Note that Coronavirus (COVID-19): Implementing Social Distancing in Education and Childcare Settings has now been replaced by new guidance aimed at supporting all schools and early years providers in reopening their closed services (see below).
Re-opening education and early years services
The government has stated that it wants to get all children and young people back into education and childcare as soon as the scientific advice shows that it is safe to do so. The first signs of this came in the middle of May when the prime minister made his announcement about relaxing the lockdown in England. According to his scientific advisors, he stated, sufficient progress had been made in bringing down virus transmission rates to consider the partial and phased reopening of services, including schools and early years facilities.
Key guidance on reopening is set out by DfE in Actions for education and childcare settings to prepare for wider opening from 1 June 2020.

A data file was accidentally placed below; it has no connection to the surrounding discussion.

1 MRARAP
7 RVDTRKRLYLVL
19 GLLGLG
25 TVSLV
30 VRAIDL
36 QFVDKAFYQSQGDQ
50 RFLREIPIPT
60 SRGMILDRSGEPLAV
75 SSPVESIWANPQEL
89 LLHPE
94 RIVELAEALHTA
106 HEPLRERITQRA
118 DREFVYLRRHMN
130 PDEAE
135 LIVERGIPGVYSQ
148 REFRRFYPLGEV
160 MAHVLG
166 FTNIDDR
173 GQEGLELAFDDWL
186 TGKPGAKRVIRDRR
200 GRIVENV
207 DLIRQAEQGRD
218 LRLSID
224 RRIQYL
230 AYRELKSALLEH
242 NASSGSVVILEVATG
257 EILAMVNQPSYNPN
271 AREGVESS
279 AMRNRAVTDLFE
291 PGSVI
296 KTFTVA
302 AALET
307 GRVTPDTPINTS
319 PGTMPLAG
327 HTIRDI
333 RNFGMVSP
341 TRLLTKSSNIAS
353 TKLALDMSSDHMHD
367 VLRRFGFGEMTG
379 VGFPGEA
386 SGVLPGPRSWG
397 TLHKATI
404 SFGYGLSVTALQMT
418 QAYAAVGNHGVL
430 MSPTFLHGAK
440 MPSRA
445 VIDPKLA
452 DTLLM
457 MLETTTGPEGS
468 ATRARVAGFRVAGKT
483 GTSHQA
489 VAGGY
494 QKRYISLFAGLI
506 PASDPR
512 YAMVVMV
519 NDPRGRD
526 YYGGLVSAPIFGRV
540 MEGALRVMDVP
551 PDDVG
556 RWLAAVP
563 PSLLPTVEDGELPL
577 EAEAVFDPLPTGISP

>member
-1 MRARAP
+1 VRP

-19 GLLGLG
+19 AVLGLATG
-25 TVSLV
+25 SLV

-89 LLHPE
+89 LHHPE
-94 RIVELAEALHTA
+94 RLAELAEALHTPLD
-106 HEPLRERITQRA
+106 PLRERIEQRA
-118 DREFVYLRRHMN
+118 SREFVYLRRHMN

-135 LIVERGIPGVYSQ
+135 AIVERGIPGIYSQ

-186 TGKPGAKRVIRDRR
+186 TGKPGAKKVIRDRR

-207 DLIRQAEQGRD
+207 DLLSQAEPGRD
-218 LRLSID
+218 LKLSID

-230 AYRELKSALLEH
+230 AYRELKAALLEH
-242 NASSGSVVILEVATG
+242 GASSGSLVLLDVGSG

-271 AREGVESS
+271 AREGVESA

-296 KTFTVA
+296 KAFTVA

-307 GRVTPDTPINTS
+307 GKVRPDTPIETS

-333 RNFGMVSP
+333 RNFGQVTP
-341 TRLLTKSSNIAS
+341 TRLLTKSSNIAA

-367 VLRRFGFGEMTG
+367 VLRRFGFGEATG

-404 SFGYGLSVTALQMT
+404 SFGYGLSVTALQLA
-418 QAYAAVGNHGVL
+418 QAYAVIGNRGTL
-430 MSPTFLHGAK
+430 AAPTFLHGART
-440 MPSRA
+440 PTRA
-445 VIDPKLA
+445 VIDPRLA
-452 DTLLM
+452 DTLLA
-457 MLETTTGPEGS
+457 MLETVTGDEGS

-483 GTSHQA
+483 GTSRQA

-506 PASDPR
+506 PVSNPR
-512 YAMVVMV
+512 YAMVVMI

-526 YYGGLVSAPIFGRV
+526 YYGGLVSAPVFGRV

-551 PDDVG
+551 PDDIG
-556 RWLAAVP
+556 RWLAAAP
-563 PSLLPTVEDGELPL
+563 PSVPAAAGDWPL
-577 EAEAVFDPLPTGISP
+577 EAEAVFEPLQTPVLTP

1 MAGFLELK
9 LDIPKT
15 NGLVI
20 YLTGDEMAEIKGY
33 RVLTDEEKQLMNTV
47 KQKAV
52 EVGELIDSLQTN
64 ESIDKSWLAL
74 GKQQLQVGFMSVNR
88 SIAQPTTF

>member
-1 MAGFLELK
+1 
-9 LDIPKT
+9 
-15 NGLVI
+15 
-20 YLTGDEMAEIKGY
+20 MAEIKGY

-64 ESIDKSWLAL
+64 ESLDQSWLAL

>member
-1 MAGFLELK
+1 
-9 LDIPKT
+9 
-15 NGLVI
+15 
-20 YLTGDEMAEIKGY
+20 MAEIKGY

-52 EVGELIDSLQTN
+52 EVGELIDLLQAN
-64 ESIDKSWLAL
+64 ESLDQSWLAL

The guidance states that, from the week commencing 1 June 2020 at the earliest, the government is asking primary schools to welcome back children in Nursery, Reception, year 1 and year 6, alongside the priority groups already attending. At the same time secondary schools, sixth form and further education colleges will be asked to offer some face-to-face support to supplement the remote education of year 10 and year 12 students who are due to take key exams next year, alongside the full time provision they are offering to priority groups. In addition, nurseries and other early years providers, including childminders, are being urged to start welcoming back all children.
Scientific evidence underpinning the guidance states that children of all ages may have less severe symptoms than adults if they contract coronavirus. In addition, a gradual phased return of schools is considered unlikely to increase transmission rates significantly, provided adequate controls are introduced.